For example, we face competition from charter schools, private schools, and parochial schools. Anytime we lose a learner who opts to enroll in one of these schools as opposed to attending Heatly, we lose state aid. In addition, we have to pay for transportation and textbooks to private and parochial schools. Beyond that, we pay tuition to charter schools (approximately $14,000 for each learner). That, on top of declining state aid exacerbates our fiscal problems.

What to do? Improve customer service and show staff members how we are all impacted by a loss in enrollment. A loss of revenue means a loss of jobs.Investing in communication, marketing, and relationship management was a start. Expanding the breadth of our curriculum at the high school level was essential to thwart further abandonment by learners leaving for the enriched course selection unavailable in small schools. Supplementing our regular classes with a menu of on-line learning classes exceeding 100 courses proved to be an alluring opportunity. In fact, we were able to cite this feature as a reason one learner decided to remain at Heatly rather than depart for an alternative placement. That single retention allowed us to save an amount of money nearly equal to the cost of the on-line programming. That's an investment, not an expenditure!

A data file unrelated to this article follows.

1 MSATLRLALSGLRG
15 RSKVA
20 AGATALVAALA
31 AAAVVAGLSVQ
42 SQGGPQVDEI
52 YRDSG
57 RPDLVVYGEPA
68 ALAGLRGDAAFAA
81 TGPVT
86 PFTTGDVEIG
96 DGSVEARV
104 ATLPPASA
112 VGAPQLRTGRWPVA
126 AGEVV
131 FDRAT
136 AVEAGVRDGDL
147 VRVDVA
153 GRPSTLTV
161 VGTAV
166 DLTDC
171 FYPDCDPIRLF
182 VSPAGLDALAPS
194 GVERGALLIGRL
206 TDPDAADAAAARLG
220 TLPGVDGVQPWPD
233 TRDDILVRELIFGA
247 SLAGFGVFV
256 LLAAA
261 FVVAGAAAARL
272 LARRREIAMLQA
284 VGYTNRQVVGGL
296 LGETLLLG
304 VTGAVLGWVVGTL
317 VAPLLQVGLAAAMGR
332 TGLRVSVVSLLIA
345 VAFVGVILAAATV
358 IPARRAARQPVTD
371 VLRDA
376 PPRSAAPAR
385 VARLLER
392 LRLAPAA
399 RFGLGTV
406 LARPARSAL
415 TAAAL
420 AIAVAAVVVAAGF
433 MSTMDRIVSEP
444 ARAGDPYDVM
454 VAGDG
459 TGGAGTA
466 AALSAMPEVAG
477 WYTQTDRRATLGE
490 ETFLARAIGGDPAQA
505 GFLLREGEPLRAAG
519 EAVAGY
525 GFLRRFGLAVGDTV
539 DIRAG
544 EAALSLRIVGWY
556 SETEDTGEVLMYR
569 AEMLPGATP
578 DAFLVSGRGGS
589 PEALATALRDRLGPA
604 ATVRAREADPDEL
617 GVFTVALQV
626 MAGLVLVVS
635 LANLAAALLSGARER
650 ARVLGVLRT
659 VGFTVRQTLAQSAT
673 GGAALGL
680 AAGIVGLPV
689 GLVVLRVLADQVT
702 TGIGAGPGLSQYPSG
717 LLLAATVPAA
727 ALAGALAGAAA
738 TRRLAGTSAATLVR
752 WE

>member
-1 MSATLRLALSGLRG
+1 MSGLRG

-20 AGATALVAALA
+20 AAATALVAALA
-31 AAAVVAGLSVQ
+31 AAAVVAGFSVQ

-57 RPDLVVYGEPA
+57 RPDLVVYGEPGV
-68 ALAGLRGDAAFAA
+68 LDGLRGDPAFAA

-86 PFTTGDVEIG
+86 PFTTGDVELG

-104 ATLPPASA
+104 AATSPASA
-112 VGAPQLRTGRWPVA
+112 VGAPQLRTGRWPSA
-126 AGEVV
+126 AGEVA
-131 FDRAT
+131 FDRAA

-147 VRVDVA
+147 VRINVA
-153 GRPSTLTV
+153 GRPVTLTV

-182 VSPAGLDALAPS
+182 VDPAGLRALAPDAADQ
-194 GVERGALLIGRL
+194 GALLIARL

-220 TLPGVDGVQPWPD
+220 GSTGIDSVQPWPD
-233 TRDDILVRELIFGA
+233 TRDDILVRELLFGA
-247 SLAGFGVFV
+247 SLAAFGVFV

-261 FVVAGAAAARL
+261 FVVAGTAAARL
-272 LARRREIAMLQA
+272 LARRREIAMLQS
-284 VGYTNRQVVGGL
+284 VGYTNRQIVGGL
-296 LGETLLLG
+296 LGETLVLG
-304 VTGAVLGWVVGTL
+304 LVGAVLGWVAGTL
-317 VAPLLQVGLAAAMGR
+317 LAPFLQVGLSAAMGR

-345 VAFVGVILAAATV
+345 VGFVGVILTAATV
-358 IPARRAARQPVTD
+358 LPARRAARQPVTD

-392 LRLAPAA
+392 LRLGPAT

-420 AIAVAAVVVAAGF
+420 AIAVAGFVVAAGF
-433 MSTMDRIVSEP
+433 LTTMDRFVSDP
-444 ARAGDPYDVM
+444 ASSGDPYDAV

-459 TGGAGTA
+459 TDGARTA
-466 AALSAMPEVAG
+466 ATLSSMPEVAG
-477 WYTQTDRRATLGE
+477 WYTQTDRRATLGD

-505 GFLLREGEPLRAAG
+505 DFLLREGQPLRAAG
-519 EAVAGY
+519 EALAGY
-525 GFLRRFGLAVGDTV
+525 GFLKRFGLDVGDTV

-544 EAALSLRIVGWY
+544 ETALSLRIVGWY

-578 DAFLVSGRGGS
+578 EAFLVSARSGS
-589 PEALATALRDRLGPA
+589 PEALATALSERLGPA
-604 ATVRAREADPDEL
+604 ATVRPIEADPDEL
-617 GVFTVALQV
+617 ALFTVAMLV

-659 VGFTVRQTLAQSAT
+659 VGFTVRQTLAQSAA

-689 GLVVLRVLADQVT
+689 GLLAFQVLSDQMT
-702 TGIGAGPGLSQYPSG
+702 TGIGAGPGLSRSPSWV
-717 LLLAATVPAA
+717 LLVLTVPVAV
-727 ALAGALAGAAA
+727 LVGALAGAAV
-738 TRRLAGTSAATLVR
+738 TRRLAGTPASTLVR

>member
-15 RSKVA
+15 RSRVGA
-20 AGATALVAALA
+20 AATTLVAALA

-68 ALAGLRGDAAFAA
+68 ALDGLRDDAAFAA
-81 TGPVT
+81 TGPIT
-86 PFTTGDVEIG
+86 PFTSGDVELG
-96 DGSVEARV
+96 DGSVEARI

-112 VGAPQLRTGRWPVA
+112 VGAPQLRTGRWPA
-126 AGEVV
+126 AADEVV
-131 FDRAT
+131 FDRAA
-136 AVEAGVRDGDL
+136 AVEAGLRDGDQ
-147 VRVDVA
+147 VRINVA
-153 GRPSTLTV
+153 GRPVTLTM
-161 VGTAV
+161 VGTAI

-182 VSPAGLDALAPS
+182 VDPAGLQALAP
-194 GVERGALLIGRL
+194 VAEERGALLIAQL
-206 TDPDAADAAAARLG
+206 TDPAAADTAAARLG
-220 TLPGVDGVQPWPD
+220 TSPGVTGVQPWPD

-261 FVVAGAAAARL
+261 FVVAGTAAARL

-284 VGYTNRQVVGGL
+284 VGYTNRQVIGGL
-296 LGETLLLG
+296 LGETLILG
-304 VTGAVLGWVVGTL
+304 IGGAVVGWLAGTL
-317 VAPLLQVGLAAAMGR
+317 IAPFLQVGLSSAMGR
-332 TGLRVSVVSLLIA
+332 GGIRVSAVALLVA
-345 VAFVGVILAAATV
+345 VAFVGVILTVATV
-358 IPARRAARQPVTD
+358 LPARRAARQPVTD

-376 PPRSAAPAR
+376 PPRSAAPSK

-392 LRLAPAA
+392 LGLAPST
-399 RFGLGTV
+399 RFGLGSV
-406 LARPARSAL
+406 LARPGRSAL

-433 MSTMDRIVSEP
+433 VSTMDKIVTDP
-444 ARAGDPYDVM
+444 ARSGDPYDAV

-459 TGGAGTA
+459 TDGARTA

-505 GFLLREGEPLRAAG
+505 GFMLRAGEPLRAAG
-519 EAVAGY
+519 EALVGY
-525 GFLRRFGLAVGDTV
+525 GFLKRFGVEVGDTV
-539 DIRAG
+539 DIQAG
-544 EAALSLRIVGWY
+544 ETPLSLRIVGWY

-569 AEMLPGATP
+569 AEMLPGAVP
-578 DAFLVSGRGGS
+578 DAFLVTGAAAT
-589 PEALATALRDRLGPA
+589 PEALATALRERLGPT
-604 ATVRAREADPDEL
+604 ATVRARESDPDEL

There's more to do - perhaps college courses during high school, maybe a school to work internship program. We're moving ahead, looking around corners and peering over horizons. We're not standing still and our strategy isn't "wait and see."

We'll provide periodic updates in this Blog as we chronicle our progress. Until then, we're working on inventing the future, not predicting it.

Tuesday, December 13, 2011


The nature of schools is learning. That focal point drives our purpose and meaning. Budgets represent the means to propel the teaching and learning dynamic. Despite our commitment to instruction, the reality is that money is an absolutely necessary fuel for the engine of education. The process involved at arriving at the budget is the subject of this evening's brief Blog entry.